Police cars tag-team up and down the funeral procession.
One police car, blue lights swirling, at the intersection, blocks north-south traffic while the procession moves slowly west.
Another police car surges forward passing the hearse, racing to clear the westbound lanes at the next traffic light then block traffic there.
A third police car spells the first police car which surges past the procession.
Blue lights flashing. Sirens whooping. A long line of cars coasts behind the hearse, headlights on, hazards blinking, the westbound passing lane empty save for the rotation of police cars racing from intersection to intersection.
Opposite lanes of traffic come to a halt, on a busy weekday, near the end of the lunch hour, when people are rushing back to work, or still trying to get a quick bite to eat, or run some errand, or do any number of things we all must crowd into our regular day-to-day lives.
Still, they stop for the oncoming funeral procession. They put everything on hold in respect for the person who has passed, for the family that has lost a loved one.
This simple act is one of the reasons I fell in love with Valdosta.
Not every place does this.
In a lot of towns and cities across the country, the opposite lanes of traffic don’t stop for a funeral procession. They keep moving.
That’s why one car may keep rushing forward in the opposite lane while the rest slow to a stop. That’s why some folks slam on brakes.
That’s why you may see one car continue forward, the driver glancing with uncertain curiosity into the rearview mirror at all of the vehicles stopping behind him, looking forward to notice all of the cars stopped ahead of him a little further up the road, his car slowing as he taps on the brakes, his car coming to a stop, alone and by itself in the opposite lane.
Welcome to South Georgia!
By blocking intersections, police escorts make sure cross traffic doesn’t strike the funeral procession, even if the cross traffic has the green light.
They also ensure the procession isn’t broken by stop lights, or interrupted by cross-traffic vehicles. Without the police cars blocking intersections, folks traveling in cross traffic may not know the line of cars is a funeral procession.
But there are no safety reasons or chances for disrupting the funeral procession if you’re traveling in the opposite lane.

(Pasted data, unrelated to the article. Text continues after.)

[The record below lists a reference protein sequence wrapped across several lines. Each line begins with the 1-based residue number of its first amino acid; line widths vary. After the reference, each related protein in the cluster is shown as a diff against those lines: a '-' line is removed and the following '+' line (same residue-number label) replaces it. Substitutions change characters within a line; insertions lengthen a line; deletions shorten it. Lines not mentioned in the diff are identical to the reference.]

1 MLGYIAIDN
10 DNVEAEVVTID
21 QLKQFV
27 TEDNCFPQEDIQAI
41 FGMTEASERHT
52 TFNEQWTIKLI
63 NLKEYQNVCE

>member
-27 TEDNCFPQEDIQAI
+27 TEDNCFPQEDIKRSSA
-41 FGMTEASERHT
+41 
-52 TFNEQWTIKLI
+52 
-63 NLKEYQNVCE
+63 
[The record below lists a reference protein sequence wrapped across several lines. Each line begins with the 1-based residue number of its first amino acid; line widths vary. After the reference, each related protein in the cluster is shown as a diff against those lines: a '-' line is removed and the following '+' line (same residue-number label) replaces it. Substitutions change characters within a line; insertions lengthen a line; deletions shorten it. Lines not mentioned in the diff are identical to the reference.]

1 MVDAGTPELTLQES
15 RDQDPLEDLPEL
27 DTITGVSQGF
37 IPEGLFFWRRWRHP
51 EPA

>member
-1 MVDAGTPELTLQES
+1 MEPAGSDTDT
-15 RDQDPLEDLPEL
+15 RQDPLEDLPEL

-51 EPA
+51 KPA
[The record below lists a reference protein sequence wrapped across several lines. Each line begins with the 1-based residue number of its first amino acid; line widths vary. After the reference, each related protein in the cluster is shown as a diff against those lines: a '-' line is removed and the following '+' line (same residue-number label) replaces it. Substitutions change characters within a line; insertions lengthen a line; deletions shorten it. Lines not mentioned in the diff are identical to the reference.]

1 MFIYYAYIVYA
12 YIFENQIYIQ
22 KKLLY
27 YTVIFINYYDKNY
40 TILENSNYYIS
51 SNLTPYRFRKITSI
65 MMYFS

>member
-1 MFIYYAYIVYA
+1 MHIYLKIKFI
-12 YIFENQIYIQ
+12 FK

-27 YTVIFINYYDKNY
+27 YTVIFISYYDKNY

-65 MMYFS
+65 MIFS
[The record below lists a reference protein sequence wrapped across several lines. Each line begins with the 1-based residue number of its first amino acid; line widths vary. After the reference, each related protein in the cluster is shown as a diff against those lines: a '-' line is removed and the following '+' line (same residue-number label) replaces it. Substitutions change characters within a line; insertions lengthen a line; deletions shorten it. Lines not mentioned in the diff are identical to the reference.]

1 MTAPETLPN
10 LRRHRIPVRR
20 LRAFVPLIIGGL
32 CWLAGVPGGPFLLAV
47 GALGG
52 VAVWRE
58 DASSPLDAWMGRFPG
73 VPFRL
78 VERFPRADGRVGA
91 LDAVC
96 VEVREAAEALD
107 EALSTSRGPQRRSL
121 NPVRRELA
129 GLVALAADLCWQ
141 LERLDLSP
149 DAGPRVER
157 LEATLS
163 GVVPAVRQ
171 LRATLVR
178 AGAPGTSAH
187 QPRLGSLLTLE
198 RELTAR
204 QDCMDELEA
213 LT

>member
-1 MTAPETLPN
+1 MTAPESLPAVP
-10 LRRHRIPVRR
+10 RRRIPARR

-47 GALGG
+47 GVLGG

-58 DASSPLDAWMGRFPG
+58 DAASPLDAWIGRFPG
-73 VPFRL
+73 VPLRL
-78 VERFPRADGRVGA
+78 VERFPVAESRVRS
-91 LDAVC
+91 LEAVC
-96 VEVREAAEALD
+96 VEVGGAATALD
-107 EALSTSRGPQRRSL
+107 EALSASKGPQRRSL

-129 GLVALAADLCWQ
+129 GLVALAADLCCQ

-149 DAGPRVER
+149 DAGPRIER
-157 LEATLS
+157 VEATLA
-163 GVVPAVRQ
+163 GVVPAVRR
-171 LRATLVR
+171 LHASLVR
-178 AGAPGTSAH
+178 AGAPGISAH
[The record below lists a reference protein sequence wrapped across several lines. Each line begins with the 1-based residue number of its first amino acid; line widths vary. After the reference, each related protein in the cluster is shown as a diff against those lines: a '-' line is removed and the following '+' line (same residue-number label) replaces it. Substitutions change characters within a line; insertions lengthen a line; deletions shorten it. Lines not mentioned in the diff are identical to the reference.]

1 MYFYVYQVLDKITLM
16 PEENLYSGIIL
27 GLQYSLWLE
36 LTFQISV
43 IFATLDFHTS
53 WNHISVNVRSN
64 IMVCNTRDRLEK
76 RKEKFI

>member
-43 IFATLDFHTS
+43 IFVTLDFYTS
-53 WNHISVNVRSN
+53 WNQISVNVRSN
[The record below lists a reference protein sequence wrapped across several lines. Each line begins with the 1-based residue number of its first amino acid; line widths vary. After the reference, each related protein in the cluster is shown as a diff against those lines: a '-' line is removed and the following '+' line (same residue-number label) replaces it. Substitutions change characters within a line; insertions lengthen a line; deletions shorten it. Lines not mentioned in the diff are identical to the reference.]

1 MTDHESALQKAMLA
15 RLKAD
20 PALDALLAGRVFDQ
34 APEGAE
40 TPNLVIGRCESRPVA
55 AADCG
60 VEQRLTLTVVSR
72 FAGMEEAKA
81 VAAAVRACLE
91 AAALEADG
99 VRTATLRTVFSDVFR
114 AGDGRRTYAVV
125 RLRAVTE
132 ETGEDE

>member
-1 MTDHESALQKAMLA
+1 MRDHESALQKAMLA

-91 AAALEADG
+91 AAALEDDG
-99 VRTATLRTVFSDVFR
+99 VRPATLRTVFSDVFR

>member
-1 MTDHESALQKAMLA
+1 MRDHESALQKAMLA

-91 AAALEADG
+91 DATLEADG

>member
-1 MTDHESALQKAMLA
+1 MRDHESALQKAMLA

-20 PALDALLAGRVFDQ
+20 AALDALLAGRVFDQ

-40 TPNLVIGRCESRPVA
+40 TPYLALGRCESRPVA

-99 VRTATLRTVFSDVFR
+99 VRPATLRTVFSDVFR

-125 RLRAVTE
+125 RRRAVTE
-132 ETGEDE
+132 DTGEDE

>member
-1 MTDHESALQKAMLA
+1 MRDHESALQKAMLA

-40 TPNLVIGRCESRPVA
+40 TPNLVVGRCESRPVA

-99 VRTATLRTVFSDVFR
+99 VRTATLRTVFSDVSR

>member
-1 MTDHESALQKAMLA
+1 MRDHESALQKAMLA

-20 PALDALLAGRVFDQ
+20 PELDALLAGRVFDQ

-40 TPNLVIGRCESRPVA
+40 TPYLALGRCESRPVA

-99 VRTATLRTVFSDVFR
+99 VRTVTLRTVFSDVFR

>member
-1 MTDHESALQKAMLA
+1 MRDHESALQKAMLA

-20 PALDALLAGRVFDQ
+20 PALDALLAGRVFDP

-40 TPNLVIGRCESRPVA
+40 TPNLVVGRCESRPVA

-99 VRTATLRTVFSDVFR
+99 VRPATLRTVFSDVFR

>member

There are no practical reasons to stop in the opposite lane. Not one. Not really.
Respect. Compassion. Honor. Reflection. Generosity.
These are some of the reasons people stop. Reasons that represent the best of us.
Sure, the peer pressure of everyone else stopping, or the fear a police escort might pull them over motivates some folks, but mostly, we stop because it’s the right thing to do.
We are motivated by the better angels in each of us.
We do not ask if the person in the hearse is black or white or Hispanic or Asian.
We do not ask if the person is legal or illegal.
We do not ask the person's sexual preference.
We do not ask if the person is old or young, male or female, Democrat or Republican.
We stop whether the funeral procession is two cars or 200.
We stop whether the person in the hearse was the richest or the poorest person in town.
We don’t ask about any of these things in the moment. We stop without knowing anything about the person.
We stop because we recognize that someone has passed. Someone who may be a stranger but meant the world to the people in that procession.
We stop because at some point we have been in such a procession or one day will be. Seeing the cars stop in the opposite lane means a great deal to the people in the funeral procession.
We stop because, one day, hopefully much later, we will all die.
Because at the end of a person’s days, we are more alike than we are different. We are more than our politics and bitter divisions. We are all human. We are all mortal. We all hunger, thirst, seek love and hopefully love in return.
We all breathe the same air, and some day we will, each one of us, breathe our last.
Dean Poling is an editor with The Valdosta Daily Times.